The young knight stared at the Otter, nervously trying to gauge his mood.
“It’s a joke, young sir,” Dalarian explained.
“Oh!” the youth tried to crack an obedient smile. Clearly he was too wrung out to be amused. Awkwardly Dalarian turned away to see how Turgon was doing. Under the direction of the Hollow Standard bearer Dalarian guesstimated a solid 200 sword now flanked their 50 pikemen. Such a grand army… he thought. He blew a fbbbbb sigh out his lips.
Then, off to the side, another group of his footmen began spilling out of the gullies. At their head Dalarian thought he recognized the hulking frame of Malbek. Excellent. “More troops! Get them over here!”
Roblarin had escorted the some-teen archers to where Dalarian waited, and he rode off to meet the arriving troops. They looked like mostly pikemen. That was good. But where was Graven?
As the soldiers headed towards him, Dalarian heard the sick whine of enemy horns. They were not the silver bugles and trumpets of Thimilie, but rather some poor creatures’ hollowed horn. It was such an awful whine that Dalarian imagined it could not be the horn of any mammal. Probably a lizard or something. He turned to see the advancing enemy troop.
Their numbers seemed greater than before. The long line of enemy troops spread out across the plains as they approached from the right. Dalarian rode out, commanding his small group to turn and meet them squarely. As his forces slowly turned, Malbek’s group siphoning into place, swelling their numbers, the Treeag advance abruptly swerved out to the main field. “What?!” Irritated, Dalarian ordered his men to turn back to where they had been. Again the line of footsoldiers slowly pivoted. Dalarian watched the process unhappily. Their lines were not good at all. Again the Treeag turned, and headed back. They were coming closer, but at the same time changing their angle of attack. Dalarian cursed, and turned to face them, sensing his jumble of men were far from ready to catch the oncoming charge. Fortunately he saw no ogres. Lisha had done her job well, but he feared for the Lordéss’ safety. He had not seen the outcome of her contest with the beasts. Hopefully she had survived.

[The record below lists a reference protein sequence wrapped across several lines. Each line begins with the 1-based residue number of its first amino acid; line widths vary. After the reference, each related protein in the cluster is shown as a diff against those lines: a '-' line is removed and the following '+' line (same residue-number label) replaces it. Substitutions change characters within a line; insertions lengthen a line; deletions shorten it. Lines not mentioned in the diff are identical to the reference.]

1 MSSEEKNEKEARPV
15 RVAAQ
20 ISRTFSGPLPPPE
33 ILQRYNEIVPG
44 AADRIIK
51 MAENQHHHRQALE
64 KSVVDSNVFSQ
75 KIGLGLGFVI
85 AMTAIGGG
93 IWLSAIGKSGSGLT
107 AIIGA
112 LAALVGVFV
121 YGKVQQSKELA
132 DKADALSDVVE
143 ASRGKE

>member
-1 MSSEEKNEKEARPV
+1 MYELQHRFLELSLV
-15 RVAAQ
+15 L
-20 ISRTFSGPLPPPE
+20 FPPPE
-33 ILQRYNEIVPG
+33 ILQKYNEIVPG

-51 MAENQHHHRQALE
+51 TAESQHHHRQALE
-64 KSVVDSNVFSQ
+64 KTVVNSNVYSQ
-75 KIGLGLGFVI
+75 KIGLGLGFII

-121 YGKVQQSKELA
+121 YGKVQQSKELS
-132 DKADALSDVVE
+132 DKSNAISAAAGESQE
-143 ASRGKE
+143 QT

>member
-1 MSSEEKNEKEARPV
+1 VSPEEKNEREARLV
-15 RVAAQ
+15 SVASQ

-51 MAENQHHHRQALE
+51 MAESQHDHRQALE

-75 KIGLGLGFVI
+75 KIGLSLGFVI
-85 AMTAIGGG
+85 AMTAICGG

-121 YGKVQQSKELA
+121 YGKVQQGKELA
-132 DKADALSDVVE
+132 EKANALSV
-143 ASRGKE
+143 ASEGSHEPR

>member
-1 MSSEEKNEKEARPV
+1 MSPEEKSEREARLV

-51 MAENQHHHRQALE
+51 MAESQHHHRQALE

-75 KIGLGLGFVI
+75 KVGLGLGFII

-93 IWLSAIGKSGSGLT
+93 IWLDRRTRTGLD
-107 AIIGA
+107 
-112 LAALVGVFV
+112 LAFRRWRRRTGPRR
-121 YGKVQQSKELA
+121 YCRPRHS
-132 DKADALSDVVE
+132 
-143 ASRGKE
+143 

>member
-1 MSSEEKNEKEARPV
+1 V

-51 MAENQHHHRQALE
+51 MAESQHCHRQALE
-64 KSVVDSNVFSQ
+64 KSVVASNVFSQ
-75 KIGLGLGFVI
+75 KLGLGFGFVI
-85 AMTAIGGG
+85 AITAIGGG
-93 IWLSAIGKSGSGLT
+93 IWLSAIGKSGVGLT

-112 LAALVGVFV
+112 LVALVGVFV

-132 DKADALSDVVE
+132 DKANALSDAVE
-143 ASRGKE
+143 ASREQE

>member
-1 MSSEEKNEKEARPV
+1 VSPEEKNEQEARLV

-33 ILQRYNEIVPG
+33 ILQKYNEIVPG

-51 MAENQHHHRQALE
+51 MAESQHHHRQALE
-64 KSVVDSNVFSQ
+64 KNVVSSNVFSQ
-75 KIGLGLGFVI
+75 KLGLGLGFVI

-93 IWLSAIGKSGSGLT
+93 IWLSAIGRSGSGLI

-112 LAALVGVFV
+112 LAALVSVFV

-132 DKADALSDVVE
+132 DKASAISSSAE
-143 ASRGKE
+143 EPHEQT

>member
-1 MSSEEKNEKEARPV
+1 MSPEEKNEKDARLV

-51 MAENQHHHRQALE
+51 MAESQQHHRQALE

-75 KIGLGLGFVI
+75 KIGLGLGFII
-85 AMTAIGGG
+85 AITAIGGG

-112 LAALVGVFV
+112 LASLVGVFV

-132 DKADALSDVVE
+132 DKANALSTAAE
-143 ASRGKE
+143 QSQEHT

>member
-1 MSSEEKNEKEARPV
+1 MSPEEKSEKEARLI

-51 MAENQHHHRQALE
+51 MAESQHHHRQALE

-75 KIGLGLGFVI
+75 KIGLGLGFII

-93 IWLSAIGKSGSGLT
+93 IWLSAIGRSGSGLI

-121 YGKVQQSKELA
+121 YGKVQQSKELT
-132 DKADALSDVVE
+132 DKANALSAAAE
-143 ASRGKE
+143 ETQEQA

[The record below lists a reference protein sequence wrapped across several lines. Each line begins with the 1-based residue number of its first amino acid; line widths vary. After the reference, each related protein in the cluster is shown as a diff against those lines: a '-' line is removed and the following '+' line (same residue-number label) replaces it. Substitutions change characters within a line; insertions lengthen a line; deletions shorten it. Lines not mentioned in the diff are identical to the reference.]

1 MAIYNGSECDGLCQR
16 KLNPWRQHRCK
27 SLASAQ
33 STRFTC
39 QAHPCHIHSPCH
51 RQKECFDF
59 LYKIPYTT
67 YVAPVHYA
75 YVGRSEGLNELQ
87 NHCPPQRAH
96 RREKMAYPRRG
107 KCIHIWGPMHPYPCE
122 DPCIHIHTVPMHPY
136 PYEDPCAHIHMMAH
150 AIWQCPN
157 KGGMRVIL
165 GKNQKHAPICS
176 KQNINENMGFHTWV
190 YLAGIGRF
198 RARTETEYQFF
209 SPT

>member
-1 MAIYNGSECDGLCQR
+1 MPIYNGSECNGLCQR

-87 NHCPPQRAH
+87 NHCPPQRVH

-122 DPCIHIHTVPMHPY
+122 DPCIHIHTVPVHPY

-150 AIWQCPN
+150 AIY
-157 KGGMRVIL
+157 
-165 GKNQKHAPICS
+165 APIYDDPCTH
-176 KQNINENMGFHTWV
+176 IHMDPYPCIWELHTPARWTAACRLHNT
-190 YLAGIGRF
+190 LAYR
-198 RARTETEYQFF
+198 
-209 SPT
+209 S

“How are they commanding their troops!?” he said allowed. “They move like a school of fish, yet I hear no trumpet, and see no commander!”
“I don’t know…” Wivalian shrugged helplessly.
Roblarin and the others rode up. Along with Turgon and Malbek were Rigian and Jasburg. “Our ranks swell, sir!” Turgon announced. “I’d say we’ve grown to some fat 500. And 50 archers at least!”
“Indeed. Park the men caddy-corner. But be ready to swivel the line. We’ll catch these dancing Treeag before they charge, and we’ll do it with a decent line too. I didn’t come here to fight a shoddy war!”
“Ho!” shouted Turgon as he rode the lists with the Hollow Banner. The Treeag seemed confused by the forming line of men, not quite facing them. Dalarian nodded in smug approval, but if the invaders didn’t cut back then he would still have to swing his army left to meet them. Time was short, and the Treeag were near.’